This is the third in an annual 12-part series previewing the Pac-12 teams.
Stanford fans are used to seeing their team on top. Coach Tara VanDerveer, who enters her 27th year this season, has produced a dynasty of sorts, leading the Cardinal to the Final Four each of the last five years.
This season may take a sharp departure from that pattern, however, as Stanford struggles to reload. Gone are four graduates – the most notable being three-time All-American Nneka Ogwumike, who is worth at least three players for all that she did for the team.
Last year Ogwumike was her team’s top scorer (20.5 ppg) and leading rebounder (10.2 rpg). She was also the motivator; the one who inspired her team to work hard by her example; the one who encouraged and provided positive reinforcement. Not to mention all the little things she did on the court besides score and grab boards.
Filling the shoes of such a complete player is the tallest of orders, and the Cardinal may not have the remedy just yet.
Nneka’s sister, junior Chiney Ogwumike, (15 ppg, 10.1 rpg) is a good start. Stanford also returns junior guard Toni Kokenis (9.5 ppg), who emerged at the end of her freshman year and continues to grow as a player. Senior forward Joslyn Tinkle (8.7 ppg) is back, as is the fourth starter, sophomore point guard Amber Orrange, who seems to have much potential.
VanDerveer changed the offense last year when it became obvious that the young Orrange had a knack at the point. She ended up starting the last two-thirds of the season, and made an impression at the Pac-12 Tournament.
But after the starting five, the Cardinal ranks are thin.
Gone are key reserves Lindy La Rocque and Sarah Boothe. Sophomore forwards Bonnie Samuelson and Taylor Greenfield return, as does junior guard Sara James and sophomore forward Erica Payne. But none of the four averaged over 4.6 points per game last year. They had their chances, but Nneka Ogwumike played most of every game because she had to. She was the only reason the Cardinal were at last year’s Final Four. It was one of the best-kept secrets of the tournament.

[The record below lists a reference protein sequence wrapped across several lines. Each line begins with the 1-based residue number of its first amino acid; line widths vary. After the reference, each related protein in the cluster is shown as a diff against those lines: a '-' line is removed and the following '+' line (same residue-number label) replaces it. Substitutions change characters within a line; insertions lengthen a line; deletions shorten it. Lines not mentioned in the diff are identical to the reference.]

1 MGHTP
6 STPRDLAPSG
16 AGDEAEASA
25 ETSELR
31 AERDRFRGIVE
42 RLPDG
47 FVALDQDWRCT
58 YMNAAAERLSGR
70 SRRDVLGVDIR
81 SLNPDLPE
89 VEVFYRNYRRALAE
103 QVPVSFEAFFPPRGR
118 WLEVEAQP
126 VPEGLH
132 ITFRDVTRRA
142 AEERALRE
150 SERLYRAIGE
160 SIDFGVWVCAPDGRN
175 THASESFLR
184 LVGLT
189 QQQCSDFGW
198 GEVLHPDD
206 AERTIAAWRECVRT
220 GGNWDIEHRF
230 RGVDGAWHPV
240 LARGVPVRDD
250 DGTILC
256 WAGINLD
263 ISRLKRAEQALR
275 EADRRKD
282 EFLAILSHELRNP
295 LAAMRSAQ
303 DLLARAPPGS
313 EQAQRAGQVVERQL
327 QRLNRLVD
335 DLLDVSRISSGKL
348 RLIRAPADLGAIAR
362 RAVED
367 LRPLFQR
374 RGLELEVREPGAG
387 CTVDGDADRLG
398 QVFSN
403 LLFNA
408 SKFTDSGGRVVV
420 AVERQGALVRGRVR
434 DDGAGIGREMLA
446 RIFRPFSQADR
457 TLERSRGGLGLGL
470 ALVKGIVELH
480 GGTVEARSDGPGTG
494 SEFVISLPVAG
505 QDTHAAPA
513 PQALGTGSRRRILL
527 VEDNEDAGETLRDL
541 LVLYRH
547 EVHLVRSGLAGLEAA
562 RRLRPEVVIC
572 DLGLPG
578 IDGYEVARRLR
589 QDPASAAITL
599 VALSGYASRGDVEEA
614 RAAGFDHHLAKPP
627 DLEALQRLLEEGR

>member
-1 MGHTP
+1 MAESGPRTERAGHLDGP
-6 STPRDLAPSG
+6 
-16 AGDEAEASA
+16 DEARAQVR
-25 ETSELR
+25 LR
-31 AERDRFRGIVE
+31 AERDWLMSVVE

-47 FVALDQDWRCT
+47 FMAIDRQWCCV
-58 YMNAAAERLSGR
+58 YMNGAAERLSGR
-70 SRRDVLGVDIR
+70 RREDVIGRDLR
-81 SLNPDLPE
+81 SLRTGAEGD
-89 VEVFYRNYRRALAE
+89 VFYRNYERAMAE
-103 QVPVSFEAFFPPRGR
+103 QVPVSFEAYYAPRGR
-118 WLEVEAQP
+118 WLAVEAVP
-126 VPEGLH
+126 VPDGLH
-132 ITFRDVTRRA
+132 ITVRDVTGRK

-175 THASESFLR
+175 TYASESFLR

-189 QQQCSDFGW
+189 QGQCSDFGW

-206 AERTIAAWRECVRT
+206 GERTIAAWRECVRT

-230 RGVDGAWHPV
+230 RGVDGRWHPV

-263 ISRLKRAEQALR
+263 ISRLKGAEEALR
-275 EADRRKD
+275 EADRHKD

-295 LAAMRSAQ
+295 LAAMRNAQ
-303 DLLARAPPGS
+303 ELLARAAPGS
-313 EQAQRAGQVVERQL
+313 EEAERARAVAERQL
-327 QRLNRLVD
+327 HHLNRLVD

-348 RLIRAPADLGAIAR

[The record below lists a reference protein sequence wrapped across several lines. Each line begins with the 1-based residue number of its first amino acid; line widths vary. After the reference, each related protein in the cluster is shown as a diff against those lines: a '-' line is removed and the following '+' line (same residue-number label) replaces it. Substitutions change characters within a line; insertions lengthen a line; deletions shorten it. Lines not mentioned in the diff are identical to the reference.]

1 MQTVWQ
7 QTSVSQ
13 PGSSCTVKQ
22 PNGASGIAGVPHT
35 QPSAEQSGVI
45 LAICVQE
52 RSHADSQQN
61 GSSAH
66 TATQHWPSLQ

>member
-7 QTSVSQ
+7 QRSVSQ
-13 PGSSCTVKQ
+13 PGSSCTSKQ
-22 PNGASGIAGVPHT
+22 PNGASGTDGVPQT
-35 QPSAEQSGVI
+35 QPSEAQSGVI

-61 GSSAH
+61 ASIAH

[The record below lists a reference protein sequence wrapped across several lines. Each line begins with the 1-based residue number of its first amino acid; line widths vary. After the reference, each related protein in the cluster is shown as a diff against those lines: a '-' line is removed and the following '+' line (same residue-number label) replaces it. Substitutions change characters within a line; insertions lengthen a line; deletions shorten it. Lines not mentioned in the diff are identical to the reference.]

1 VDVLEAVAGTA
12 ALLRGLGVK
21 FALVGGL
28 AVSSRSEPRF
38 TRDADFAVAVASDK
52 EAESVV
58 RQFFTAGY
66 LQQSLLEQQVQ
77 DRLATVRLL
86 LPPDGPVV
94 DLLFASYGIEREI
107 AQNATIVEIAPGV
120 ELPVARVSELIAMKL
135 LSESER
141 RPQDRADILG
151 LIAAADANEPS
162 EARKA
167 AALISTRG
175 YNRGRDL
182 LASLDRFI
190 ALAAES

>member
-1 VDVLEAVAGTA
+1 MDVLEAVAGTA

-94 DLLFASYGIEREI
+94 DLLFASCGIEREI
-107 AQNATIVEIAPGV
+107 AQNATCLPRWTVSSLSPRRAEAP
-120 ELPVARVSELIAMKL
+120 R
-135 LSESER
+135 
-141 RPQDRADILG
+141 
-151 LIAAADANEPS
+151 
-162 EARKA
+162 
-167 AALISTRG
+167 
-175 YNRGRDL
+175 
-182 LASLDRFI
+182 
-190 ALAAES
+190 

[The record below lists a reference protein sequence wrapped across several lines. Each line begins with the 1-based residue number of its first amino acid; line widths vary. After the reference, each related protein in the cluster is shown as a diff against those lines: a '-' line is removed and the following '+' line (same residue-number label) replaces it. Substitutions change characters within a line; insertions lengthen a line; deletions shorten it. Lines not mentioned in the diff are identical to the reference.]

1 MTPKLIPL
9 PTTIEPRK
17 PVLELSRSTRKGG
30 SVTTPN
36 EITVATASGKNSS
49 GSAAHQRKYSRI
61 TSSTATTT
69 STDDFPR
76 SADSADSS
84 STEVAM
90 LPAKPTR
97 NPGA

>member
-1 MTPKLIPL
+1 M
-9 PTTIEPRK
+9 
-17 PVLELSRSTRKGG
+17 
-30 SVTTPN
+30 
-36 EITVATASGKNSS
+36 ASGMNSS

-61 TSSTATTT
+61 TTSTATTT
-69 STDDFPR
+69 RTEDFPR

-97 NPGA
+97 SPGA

The rest of the Stanford squad is young. Two redshirt freshmen are ready to play: Jasmine Camp, a 5-foot-7 guard and Alex Green, a 5-foot-9 guard. Redshirt junior Mikaela Ruef, a 6-foot-3 forward, also returns.
There are also four true freshmen: 6-foot-3 forward Alyson Beebe; 5-foot-6 guard Denia Ebersole; 5-foot-10 guard Kiran Lakhiam; and 6-foot-5 forward/center Tess Picknell. Only Beebe was ranked in high school, yet she won’t play this season due to a knee injury sustained over the summer.
Besides the youth of the team, another challenge for the Cardinal may be lack of a true center. Ogwumike, Tinkle, Samuelson and Payne are the only players over six feet tall with experience, and none is a center. Picknell is the tallest on the team, but won’t likely be ready to step into the center role her first year.
Another issue will be finding someone to rebound. Tinkle averaged 5.4 last year and Samuelson, an anemic 1.2. Chiney Ogwumike won’t be able to get all the rebounds for the Cardinal; others will have to step up. But will they?
Stanford’s preseason schedule is set up as if they are still championship contenders. They will face Baylor, Gonzaga, South Carolina, Tennessee and Connecticut before beginning conference play. It should be interesting, to say the least, to see how they’ll do against such opponents.
VanDerveer is a Hall of Fame coach, and one of the smartest in the business. No doubt she has a plan for rebuilding what is almost a brand new team.
But Stanford fans will have to remember – especially this year – that sometimes things take a while to be put back together.